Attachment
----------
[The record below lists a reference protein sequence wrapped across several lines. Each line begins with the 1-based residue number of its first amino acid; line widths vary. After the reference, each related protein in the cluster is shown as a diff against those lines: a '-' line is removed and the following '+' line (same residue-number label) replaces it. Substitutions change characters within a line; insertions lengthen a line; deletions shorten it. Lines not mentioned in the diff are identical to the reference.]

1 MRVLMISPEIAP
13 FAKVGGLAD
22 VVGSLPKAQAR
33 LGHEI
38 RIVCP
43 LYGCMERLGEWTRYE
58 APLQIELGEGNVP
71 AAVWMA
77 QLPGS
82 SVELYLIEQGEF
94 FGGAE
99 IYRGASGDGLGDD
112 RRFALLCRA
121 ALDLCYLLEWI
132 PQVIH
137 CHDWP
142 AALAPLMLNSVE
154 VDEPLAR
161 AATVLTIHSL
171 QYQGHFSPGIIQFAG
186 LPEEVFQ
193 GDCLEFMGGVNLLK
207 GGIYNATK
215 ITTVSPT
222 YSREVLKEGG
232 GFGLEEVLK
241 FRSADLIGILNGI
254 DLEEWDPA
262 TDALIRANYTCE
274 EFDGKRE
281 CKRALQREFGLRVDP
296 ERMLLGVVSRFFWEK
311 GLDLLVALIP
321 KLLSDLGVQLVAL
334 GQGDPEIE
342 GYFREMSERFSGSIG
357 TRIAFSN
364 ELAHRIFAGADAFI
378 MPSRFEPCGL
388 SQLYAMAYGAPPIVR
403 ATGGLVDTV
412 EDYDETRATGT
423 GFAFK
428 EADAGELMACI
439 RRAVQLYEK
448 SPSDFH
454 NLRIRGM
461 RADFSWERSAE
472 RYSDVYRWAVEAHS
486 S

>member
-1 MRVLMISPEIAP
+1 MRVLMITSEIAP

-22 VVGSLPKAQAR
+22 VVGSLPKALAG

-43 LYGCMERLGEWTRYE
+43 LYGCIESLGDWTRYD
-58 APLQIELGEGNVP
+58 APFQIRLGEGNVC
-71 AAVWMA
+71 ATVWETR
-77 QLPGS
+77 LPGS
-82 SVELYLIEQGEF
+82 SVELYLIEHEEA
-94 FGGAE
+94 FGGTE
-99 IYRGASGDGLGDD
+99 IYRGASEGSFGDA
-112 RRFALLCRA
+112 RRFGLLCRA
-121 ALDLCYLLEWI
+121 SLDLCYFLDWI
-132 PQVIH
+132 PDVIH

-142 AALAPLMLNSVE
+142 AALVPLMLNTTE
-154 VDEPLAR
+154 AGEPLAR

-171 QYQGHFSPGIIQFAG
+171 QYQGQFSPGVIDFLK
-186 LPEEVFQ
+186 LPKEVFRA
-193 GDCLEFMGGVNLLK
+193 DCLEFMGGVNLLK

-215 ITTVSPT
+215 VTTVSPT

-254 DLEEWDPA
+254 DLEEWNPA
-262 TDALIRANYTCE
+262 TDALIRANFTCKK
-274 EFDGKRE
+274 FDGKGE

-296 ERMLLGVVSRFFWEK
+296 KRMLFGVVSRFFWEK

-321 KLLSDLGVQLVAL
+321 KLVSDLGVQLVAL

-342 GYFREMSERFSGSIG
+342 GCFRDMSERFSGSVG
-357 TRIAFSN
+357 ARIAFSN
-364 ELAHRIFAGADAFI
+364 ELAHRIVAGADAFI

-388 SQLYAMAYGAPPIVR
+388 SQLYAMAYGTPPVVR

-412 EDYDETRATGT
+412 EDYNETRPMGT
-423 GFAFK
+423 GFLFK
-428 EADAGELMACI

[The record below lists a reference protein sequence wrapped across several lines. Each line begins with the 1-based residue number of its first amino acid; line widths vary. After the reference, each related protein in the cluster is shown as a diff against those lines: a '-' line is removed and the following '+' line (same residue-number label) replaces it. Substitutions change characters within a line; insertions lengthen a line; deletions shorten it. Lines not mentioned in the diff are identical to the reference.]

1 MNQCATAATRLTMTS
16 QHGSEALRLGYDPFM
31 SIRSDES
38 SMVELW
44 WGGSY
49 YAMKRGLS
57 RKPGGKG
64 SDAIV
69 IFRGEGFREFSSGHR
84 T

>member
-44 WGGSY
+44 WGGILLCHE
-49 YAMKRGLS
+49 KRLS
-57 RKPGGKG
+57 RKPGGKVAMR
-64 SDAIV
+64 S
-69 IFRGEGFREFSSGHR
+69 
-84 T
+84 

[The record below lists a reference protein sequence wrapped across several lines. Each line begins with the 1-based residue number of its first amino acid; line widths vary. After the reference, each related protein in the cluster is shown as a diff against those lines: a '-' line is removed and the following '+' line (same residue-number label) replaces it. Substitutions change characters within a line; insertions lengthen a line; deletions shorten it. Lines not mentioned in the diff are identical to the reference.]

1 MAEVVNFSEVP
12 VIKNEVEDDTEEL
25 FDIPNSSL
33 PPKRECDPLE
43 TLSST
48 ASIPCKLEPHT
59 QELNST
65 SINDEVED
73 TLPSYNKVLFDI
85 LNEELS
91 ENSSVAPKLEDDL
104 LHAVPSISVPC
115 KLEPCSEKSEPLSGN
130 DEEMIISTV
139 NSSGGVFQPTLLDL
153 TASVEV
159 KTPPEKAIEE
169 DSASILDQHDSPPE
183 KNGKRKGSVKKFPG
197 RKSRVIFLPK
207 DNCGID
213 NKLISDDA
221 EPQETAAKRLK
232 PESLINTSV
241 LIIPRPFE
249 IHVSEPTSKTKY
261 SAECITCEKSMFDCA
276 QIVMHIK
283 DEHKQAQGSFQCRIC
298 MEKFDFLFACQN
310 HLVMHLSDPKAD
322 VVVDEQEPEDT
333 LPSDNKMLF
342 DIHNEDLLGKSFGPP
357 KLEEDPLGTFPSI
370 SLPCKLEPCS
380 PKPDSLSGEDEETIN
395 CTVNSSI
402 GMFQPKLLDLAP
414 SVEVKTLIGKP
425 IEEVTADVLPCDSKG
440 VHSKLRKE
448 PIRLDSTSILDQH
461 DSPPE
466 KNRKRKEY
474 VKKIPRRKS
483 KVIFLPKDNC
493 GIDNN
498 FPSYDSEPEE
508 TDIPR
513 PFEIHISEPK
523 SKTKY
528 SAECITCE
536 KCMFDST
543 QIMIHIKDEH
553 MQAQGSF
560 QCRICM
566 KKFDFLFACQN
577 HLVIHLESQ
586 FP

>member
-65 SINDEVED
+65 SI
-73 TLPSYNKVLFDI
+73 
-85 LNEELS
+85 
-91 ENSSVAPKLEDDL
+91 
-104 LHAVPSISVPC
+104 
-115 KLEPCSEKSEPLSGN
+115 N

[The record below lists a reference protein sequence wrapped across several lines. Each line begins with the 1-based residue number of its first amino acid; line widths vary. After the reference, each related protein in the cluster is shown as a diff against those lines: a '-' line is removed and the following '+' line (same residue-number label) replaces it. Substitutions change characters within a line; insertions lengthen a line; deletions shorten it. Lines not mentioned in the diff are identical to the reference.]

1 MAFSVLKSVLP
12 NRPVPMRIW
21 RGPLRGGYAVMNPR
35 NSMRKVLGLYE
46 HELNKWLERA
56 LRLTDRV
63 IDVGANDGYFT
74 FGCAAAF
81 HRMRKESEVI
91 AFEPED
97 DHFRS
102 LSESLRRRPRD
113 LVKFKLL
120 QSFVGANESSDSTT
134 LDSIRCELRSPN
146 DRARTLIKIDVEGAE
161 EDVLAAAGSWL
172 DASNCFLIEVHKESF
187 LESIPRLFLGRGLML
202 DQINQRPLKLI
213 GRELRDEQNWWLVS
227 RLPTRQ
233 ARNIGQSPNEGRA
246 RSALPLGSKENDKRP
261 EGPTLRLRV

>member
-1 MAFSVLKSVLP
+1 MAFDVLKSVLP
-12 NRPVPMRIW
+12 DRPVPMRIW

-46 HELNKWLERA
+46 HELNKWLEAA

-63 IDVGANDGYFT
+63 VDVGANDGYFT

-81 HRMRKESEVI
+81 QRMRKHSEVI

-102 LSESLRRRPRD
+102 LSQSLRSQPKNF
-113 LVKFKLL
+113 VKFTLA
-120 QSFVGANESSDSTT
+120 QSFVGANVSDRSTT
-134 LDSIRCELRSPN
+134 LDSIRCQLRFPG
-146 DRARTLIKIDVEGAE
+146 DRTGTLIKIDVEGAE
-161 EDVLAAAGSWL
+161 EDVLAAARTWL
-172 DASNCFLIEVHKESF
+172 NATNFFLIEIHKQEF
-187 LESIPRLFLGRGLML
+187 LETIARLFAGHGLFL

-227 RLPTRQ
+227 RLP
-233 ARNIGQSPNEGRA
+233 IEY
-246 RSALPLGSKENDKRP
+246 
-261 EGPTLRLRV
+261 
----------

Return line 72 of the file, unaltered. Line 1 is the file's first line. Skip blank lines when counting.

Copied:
+112 RRFGLLCRA